Outside the Mangaung Community Health Center, its walls and pillars marred by crude graffiti, Lekgotla Nkopane,52, is fiddling with a plastic packet of pills. His hands are dirt-worn, his palms hardened from decades of brutal, mind-numbing toil. His red eyes give him an air of permanent fatigue.
“I used to work on construction sites. Now I am too weak to work,” Nkopane says.
In a vehicle idling nearby, two young men discuss the latest challenge to South Africa’s attempt to provide urgent antiretroviral (ARV) therapy to millions of HIV-infected people.
Sello Mokhalipi and Thabo Nkwe are fieldworkers for the Treatment Action Campaign (TAC), which lobbies for access to HIV drugs for all South Africans who need them. Without the medicine, the immune systems of people with HIV/AIDS become extremely weak, opening them up to illnesses that can kill them.
Mokhalipi and Nkwe approach Nkopane, who tells them he’s been taking ARVs for four years. But four months ago, nurses told him they’d run out of drugs. Without them his treatment was interrupted, which is extremely dangerous because it results in resistance to HIV medication. Since then, he says, he’s been “very sick.”
“This is the first time in four months that the nurses have given me my medicine. But I don’t know for how long. I am afraid they will tell me again, ‘Sorry, we have no drugs for you,’” Nkopane tells the activists. “I am scared of dying.”
History repeats itself
For Mokhalipi and Nkwe, Nkopane’s story is nothing new. They spend their days crossing the Free State, and especially the sprawling Mangaung area, on the outskirts of the province’s capital, Bloemfontein. The township is home to 650,000 people, many infected with HIV. Most of Mangaung residents live in poverty, in simple brick homes or tin shacks. Most are unemployed.
“The roads here are nothing but dirt,” says Mokhalipi.
South African law requires the government to provide ARVs at certain state hospitals and clinics, including the on in Manguang. But Mokhalipi’s and Nkwe’s cell phones ring constantly with reports of people getting sick and dying because state facilities aren’t supplying the medicine.
Health activists say some provincial health ministries deny there is a problem. Free State's health officials say there is not shortage of ARVs, and that they are being distributed to everyone who needs them.
“[But] in our office we have (sworn) affidavits [by people] who have been neglected, due to the fact of not getting medication in time,” says Nkwe.
Provision of ARVs is part of an ambitious National Strategic Plan of the national government. The goal is to cut new infections by half over the next two years. It also aims to provide treatment for opportunistic infections caused by HIV and psychological and nutritional counseling for those who are ill.
The National Health Minister Aaron Motsoaledi recently acknowledged that the South African government will not be able to meet its target of providing ARV treatment to 80 percent of HIV-infected people by 2011. Responding to the crisis, the national government has pledged an extra 900 million rands (US$ 120 million) to buy more ARVs to prevent clinics from running out before next April.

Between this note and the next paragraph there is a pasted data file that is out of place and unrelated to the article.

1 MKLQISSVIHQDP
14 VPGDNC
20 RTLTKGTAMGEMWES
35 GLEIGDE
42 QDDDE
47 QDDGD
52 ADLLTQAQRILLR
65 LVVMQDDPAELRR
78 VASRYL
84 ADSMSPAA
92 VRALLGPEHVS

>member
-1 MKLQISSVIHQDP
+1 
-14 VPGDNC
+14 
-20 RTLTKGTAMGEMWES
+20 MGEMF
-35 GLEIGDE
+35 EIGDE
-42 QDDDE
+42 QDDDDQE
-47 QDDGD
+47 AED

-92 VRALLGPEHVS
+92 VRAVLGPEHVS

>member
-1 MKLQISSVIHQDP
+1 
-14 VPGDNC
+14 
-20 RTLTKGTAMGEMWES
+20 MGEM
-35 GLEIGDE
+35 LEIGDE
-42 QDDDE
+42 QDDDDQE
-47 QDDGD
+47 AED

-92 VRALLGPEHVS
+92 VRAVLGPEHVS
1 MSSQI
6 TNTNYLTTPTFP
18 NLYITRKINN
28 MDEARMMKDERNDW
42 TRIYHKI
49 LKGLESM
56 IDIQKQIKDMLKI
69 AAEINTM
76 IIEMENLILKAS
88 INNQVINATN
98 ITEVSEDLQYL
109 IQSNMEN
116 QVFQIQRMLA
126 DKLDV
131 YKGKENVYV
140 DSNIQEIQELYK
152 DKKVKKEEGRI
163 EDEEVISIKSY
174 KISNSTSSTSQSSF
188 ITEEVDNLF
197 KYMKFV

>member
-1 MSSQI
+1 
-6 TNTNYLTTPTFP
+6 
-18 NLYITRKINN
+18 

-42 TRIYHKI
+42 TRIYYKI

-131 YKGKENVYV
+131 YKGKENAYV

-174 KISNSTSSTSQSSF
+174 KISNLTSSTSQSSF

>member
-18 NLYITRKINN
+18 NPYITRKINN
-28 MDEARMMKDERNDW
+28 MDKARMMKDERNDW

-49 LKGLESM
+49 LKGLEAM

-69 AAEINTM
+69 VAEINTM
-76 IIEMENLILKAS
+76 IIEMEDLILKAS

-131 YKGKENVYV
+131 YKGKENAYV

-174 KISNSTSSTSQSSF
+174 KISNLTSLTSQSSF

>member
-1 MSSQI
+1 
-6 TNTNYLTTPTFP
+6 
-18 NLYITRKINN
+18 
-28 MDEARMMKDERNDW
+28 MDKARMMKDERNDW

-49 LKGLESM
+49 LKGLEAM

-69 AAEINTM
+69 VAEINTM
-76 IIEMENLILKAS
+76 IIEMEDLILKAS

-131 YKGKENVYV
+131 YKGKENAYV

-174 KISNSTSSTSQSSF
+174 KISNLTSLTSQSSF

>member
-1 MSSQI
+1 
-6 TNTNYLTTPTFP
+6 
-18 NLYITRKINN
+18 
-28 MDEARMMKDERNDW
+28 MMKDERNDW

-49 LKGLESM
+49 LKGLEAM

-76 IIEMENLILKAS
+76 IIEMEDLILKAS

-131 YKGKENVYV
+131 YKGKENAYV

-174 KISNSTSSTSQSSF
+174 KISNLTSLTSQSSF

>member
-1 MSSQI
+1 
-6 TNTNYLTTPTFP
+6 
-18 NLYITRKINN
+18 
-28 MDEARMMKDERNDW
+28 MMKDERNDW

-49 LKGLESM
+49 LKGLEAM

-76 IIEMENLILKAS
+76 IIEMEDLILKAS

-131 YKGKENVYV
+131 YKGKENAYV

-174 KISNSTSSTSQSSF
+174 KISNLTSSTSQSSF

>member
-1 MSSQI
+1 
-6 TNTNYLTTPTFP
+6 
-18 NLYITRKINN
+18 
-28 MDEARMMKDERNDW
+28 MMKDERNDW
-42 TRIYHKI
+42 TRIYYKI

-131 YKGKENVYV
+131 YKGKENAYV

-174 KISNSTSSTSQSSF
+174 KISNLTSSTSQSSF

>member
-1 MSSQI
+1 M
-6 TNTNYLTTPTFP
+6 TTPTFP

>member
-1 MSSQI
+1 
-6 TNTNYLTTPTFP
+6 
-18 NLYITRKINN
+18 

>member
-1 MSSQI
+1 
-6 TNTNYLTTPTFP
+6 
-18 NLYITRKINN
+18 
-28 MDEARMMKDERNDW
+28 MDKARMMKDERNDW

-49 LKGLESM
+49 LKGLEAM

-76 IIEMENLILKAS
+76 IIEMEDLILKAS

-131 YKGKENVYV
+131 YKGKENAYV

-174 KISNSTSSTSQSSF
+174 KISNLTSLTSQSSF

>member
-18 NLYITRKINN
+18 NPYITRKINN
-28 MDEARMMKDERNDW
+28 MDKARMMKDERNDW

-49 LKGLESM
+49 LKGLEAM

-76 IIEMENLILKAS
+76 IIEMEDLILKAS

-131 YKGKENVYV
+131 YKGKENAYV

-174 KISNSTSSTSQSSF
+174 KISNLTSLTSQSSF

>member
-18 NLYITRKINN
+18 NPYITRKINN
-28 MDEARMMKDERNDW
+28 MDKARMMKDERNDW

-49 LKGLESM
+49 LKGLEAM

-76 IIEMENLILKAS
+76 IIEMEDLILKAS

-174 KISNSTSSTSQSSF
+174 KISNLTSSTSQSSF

But the Treatment Action Campaign says the money isn’t enough to avert deaths and that “bureaucracy” is slowing the delivery of the funds. Either many clinics have already run out of drugs, say the activists, or nurses continue to ration pills fearing “stock outs” in the near future.
In late 2008 and early 2009, ARV shortages swept the Free State, with the South African HIV Clinicians Society estimating that at least 30 people in the province were dying every day because of a lack of essential medication. Now there are fears that history is repeating itself.
"The damage [caused by] these shutdowns is absolutely phenomenal. People die,” says Professor Francois Venter, president of the society.
“People are being told to wait until next year for drugs -- until the beginning of the financial year in April (2010). This will be much too late for many of them. Many are going to die of AIDS-related illnesses,” Mokhalipi told VOA.
The Free State government is ignoring the unfolding tragedy, says patient advocate Mokhalipi. He says in recent months he sent six letters to the province’s health minister, Sisi Mabe, appealing for help, but they remain unanswered. Mokhalipi says the minister answered a seventh letter after she became aware that the TAC had complained to her boss, provincial premier Ace Magashule.
Mabe then met with the activists, but Mokhalipi says she refused to answer questions about the crisis, demanding “written queries,” to which she has not yet responded.
“It all started a few months back when the TAC exposed the fact that the Free State provincial authorities were failing to put people on treatment, as required by law, and that people were therefore dying. From that time on, they have hated us, because they say we made them look bad,” says Mokhalipi. “But actually they made themselves look bad, through poor planning and misuse of money that was meant to be used to treat sick HIV-positive people.”
The TAC has expressed respect for the National Health Minister Motsoaledi. It has appealed to him to replace ineffective staff inside his provincial health departments through wants the government to assume responsiblity for providing ARVs in the crisis-wracked provinces like the Free State.
Consequences of failure
Thabo Nkwe says the HIV drug shortages, even if resolved “right this minute,” could potentially hurt South Africa’s response to the HIV/AIDS epidemic “for years to come.”
“When people don’t get drugs, and they die, other HIV-infected people say, ‘Why should we test ourselves for HIV if we are going to die anyway?’ And so the disease spreads and spreads,” he says.